Is ‘Outsourcing’ really to blame?

The Chief Executive of security firm G4S, Nick Buckles, has agreed with a parliamentary assessment of his efforts to supply security guards for the London Olympic games as a ‘humiliating shambles’. Buckles was being questioned today by a group of British politicians asking why G4S has failed to supply guards when this is their speciality.

Buckles confessed that he wished he had not taken on the contract and that it was probably going to cost his company around £50m to hire the police, army, and other additional security resources to ensure the safety of Olympic spectators.

It is too soon to know what went wrong – even the politicians admitted that they do not want to start digging too deep into the problem with just over a week until the games begin. The focus now is on getting the guards in place – from whatever source – and then analysing the failures after the games are completed.

This is not intended as a critique of G4S – they are working in a different market to Teleperformance and we don’t compete, but many in the media are turning their attention to “outsourcing” as the villain in this affair – and that is a dangerous place for the government and private sector to be heading.

Mistakes happen in every company – all the time. Look in the Companies section of the Financial Times today and in amongst the financial results you will also find errors, scandals, and issues that should never have happened.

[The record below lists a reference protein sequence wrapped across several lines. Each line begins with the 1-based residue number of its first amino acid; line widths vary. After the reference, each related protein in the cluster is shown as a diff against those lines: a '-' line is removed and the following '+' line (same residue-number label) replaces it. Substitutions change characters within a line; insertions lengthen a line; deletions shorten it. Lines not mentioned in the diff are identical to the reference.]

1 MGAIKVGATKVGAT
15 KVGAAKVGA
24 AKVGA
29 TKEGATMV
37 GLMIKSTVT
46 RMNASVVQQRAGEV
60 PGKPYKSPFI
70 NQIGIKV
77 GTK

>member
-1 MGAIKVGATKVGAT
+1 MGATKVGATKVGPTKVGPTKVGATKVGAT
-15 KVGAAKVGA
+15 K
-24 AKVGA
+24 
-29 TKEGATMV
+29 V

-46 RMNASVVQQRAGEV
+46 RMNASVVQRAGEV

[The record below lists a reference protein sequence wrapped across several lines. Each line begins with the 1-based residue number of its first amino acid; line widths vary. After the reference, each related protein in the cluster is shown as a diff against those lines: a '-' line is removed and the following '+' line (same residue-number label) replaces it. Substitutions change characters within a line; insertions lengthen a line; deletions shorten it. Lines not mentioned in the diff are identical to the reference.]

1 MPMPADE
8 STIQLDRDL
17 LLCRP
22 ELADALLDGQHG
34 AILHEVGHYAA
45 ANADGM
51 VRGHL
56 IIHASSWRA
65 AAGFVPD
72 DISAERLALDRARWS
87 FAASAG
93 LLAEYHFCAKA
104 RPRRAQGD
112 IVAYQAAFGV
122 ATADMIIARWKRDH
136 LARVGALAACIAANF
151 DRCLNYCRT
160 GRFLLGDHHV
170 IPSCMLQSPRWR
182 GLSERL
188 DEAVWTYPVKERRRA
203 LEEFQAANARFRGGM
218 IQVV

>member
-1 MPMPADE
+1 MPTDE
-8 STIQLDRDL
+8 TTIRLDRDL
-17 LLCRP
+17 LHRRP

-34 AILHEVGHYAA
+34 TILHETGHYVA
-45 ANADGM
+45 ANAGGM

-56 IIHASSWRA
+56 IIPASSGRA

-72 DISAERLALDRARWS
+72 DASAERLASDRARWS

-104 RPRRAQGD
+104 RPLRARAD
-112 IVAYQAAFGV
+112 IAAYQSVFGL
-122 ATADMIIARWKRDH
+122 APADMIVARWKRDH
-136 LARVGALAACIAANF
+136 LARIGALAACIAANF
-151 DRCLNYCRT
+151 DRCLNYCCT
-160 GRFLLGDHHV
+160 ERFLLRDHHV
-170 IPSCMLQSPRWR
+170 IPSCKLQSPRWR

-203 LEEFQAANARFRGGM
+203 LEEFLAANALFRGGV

These incidents are flushed into the public a lot faster when a high profile client – such as the Olympic Delivery Authority – is involved, but there are always fire storms raging in household names that are sometimes doused and sometimes also end up in the public domain – look at the recent LIBOR scandal for another good example of something that should never have happened.

But to blame outsourcing as a business strategy is erroneous. Outsourcing simply offers one company to buy in the expertise of another in a way that makes the supplier more of a partner in delivery – not just a supplier of widgets. When you supply expertise to a company that needs those skills then the deal usually requires a great deal of trust. At TP UK we have hired around 2,500 people in the past year alone so we know about finding good people in Britain we can trust to deliver.

G4S were hired because they know a lot more about security than the staff working for the Olympic Delivery Authority. It’s true, they failed to deliver as expected, but one contract failure does not mean outsourcing as a strategy is flawed. To draw that conclusion is simplistic, lazy, and plain wrong.

London 2012: Wenlock & Mandeville [official merchandising illustrations]

Photo by Jamie Sneddon licensed under Creative Commons

This entry was posted in Contact Centres, Current Affairs, Human Resources, Outsourcing and tagged , , , , , , , , , , , , , . Bookmark the permalink.

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